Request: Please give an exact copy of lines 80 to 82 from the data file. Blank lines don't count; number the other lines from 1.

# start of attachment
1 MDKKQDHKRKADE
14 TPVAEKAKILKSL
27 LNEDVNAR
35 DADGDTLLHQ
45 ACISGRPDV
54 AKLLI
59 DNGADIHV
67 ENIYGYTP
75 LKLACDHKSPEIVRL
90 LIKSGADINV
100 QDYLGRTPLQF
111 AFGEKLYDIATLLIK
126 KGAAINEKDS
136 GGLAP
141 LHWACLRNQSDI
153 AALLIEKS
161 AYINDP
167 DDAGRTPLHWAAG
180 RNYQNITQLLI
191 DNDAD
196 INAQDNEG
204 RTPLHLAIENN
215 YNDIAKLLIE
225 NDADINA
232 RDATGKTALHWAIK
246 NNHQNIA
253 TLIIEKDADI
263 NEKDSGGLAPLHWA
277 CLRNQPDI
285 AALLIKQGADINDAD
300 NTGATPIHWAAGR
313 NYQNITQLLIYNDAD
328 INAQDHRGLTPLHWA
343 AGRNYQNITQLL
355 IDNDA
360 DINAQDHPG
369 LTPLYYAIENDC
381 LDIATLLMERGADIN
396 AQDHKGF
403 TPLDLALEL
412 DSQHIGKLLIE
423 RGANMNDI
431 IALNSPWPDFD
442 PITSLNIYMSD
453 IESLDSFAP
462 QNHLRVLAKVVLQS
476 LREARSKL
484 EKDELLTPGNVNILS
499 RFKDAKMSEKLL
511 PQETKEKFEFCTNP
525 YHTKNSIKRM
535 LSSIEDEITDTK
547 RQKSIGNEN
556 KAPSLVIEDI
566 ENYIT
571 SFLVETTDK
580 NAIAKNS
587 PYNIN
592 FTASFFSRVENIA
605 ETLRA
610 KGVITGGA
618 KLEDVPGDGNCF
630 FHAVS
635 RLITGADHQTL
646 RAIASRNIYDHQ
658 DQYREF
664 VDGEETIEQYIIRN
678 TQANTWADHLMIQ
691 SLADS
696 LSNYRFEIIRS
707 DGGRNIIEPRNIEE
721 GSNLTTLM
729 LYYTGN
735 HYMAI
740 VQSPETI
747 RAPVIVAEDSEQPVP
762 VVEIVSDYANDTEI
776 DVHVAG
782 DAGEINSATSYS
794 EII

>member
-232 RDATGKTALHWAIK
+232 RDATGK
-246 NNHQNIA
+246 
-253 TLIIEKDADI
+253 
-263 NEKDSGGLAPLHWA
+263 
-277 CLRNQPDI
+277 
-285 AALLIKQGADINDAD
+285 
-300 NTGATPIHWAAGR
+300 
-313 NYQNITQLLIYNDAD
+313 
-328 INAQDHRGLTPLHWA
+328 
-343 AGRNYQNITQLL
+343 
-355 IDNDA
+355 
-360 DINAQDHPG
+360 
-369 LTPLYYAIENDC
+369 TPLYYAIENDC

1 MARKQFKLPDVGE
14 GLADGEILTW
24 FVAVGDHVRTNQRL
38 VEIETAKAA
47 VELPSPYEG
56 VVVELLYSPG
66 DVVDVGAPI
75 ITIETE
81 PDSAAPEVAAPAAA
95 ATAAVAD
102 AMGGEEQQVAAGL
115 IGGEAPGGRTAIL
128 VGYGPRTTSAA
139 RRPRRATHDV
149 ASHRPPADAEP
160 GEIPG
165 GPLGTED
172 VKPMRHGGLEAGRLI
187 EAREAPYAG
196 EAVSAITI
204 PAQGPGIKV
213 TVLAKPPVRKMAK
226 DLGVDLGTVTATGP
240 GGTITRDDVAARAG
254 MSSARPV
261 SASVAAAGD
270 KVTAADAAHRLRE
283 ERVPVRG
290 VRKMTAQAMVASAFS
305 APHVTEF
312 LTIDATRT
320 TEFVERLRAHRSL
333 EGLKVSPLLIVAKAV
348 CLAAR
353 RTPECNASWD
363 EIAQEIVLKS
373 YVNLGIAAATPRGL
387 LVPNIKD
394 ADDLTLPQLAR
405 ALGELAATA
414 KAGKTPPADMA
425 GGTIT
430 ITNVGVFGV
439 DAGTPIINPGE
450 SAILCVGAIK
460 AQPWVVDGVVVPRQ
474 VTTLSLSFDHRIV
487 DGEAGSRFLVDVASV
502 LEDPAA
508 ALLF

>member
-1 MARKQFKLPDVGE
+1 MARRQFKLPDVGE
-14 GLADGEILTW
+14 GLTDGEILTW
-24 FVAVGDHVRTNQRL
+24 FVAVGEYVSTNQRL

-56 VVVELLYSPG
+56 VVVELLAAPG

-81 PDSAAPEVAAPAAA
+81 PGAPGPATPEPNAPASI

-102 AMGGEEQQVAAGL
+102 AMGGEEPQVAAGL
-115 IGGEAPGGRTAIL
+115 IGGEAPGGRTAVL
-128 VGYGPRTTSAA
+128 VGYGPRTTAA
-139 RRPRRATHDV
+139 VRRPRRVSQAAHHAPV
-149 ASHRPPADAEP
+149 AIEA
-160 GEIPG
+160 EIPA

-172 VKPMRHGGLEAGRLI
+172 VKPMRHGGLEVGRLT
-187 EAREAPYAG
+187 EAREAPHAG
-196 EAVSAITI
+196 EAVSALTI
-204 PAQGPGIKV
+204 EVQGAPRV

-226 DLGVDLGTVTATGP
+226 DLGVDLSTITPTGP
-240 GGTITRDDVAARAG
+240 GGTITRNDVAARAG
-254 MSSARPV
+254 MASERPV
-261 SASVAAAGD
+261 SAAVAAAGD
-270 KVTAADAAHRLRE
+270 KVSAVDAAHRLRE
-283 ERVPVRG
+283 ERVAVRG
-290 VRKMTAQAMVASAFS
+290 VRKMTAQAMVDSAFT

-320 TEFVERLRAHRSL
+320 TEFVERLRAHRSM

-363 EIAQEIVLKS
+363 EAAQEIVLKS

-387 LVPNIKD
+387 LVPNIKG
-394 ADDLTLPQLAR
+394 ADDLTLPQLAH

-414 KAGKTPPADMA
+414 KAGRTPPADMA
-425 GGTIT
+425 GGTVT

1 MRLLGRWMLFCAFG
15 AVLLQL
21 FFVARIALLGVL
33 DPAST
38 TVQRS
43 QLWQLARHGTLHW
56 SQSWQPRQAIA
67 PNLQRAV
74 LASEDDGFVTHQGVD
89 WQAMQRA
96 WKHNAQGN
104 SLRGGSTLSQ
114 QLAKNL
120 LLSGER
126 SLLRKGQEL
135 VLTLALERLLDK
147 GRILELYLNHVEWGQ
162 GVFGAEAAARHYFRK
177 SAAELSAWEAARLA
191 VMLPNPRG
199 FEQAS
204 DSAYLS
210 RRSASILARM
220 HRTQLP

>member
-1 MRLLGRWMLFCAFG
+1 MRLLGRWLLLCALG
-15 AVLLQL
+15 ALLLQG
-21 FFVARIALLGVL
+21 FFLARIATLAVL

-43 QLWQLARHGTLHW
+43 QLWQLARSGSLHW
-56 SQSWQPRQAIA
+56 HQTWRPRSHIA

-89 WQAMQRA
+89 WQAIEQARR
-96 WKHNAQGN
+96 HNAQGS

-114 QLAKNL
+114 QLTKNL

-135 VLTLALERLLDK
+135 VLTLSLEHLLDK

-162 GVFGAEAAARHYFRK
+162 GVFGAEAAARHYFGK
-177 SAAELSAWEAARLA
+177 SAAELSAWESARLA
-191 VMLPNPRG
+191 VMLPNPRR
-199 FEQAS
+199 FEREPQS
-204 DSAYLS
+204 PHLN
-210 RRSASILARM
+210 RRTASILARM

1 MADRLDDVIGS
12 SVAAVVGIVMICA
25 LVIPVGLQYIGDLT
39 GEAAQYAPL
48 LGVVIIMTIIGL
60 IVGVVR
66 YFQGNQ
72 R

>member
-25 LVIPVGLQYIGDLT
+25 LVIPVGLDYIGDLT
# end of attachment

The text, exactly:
794 EII

>member
-232 RDATGKTALHWAIK